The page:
Estate Services and RTM companies – a new approach announced by the Supreme Court.
Landlords and RTM companies who have struggled to reach agreement on shared estate services in accordance with the concepts established in the Gala Unity* case of 2012 will be happy with the decision of the Supreme Court in the Settlers Court** case in which judgment was given this month which brings certainty to shared services upon the acquisition of RTM.
The Supreme Court has determined that RTM extends only to the management of the building and such appurtenant property over which the occupants of the building have exclusive rights and not to estate services which are shared by the RTM company and other blocks. Those estate management functions are to remain under the control of the previous Manager who has the continuing power to recover those estate costs through the existing leases.
When the Gala Unity case was decided, the court advised RTM companies and Managers that they would need to work together to avoid duplication of estate services as they concluded that the RTM company would acquire the shared management functions in relation to their leaseholders but the previous manager would still owe a duty to the other parties on the estate to continue the services. The natural conclusion was an issue of recoverability for whichever party provided the services unless the parties could reach agreement.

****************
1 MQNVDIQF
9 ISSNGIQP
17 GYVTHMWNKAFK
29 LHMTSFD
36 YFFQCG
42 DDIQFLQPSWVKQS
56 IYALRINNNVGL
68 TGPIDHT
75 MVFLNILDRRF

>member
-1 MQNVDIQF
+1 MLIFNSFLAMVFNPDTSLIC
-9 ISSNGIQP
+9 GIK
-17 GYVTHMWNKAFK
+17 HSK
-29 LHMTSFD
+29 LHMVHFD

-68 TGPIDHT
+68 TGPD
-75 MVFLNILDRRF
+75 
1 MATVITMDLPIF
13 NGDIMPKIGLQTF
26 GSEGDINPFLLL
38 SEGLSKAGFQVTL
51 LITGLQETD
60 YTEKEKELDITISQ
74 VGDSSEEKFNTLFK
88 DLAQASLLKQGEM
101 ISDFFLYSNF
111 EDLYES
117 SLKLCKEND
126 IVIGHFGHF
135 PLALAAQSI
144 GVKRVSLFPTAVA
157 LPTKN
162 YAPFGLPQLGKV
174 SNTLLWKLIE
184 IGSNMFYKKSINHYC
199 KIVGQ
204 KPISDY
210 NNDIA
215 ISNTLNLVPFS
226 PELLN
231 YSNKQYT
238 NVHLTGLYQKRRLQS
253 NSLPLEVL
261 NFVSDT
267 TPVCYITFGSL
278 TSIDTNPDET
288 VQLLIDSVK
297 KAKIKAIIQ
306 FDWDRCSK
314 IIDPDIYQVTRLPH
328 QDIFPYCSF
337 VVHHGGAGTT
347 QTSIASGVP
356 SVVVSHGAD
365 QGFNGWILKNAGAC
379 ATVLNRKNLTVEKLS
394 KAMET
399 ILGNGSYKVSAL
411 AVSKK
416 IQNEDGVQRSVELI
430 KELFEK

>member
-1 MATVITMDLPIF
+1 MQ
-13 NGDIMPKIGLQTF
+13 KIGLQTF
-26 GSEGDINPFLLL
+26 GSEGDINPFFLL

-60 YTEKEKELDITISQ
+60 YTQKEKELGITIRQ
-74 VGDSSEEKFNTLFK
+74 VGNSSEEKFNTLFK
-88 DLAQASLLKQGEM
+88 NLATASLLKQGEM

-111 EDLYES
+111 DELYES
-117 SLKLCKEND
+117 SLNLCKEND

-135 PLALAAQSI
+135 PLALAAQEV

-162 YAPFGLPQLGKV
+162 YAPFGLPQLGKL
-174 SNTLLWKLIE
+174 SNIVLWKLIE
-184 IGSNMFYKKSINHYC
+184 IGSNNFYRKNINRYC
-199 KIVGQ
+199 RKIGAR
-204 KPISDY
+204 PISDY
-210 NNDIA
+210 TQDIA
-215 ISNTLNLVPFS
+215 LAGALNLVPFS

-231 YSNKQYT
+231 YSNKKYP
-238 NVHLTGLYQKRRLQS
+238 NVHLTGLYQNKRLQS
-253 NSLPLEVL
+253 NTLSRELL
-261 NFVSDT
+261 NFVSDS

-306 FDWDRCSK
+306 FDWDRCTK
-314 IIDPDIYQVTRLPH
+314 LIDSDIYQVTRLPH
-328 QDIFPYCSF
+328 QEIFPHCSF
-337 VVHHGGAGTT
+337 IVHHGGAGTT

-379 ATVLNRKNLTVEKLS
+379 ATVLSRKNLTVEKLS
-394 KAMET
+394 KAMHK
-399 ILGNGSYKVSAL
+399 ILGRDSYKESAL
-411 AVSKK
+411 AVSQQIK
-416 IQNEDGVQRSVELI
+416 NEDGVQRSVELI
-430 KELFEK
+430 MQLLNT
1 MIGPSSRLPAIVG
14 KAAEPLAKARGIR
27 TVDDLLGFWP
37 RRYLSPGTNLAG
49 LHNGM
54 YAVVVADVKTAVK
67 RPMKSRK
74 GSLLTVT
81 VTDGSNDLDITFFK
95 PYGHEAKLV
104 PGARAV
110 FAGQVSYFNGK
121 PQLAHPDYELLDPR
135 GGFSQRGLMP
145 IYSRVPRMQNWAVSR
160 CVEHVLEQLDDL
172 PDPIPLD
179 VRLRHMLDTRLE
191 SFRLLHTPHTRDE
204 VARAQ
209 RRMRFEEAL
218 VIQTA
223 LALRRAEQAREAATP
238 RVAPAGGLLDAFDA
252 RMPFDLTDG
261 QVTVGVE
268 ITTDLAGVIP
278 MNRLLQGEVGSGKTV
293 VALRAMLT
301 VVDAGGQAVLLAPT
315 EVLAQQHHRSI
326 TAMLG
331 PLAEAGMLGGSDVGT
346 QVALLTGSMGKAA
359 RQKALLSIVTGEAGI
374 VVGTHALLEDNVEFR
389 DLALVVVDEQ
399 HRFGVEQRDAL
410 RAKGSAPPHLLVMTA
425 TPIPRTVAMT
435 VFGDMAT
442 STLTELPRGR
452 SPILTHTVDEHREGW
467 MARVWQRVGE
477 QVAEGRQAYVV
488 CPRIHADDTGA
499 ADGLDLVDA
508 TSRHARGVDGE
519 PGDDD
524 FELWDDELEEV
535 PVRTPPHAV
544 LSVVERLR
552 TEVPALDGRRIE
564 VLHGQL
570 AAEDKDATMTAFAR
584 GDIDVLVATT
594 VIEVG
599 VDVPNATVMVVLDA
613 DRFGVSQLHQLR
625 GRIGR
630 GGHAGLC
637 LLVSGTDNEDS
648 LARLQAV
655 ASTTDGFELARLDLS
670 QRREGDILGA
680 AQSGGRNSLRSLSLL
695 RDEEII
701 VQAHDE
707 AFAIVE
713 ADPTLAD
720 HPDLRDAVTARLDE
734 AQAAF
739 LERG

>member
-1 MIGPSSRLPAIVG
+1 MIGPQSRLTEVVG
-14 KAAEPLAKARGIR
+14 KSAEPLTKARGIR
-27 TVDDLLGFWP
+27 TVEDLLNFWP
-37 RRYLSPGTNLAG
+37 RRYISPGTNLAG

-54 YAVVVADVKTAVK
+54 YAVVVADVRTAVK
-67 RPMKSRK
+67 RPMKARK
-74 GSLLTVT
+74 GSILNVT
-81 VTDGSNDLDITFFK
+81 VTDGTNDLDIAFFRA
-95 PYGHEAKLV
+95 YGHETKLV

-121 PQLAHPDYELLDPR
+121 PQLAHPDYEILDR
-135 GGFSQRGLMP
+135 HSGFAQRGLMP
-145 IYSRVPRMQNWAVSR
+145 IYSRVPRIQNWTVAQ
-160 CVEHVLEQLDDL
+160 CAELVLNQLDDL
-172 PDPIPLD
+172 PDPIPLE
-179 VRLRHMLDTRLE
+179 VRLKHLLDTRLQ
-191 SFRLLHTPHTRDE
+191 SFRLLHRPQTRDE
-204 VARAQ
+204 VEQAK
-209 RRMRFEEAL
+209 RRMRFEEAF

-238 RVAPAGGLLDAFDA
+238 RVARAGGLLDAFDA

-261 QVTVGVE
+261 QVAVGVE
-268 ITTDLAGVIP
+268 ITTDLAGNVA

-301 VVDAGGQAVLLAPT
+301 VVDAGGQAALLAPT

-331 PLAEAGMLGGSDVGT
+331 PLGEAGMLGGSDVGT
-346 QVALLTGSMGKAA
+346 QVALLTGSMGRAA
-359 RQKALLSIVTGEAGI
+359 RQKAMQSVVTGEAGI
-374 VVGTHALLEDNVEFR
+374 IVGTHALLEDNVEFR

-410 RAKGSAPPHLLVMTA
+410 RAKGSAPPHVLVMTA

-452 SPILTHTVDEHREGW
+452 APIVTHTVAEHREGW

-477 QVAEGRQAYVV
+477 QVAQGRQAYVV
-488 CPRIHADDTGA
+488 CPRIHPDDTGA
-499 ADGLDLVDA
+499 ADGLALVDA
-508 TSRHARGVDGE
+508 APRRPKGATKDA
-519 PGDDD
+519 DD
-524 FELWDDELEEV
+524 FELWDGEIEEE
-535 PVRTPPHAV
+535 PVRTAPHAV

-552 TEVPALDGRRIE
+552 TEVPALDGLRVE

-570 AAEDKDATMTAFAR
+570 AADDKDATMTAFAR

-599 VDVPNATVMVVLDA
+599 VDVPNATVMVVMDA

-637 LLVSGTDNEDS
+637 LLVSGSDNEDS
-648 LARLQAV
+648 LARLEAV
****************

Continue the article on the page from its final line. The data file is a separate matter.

The Supreme Court has now determined that Gala Unity was wrongly decided and so this new approach is not a change to the legislation itself, just how that is to be implemented.
The court acknowledged that because of the Gala Unity case, there are many estates where the RTM company and freeholder are working together to manage those shared spaces and those look set to go back to the control of the previous managers.
If this decision affects your existing site or you would like advice on whether property or services are “exclusively enjoyed” please contact Analise Broomhall to discuss this further on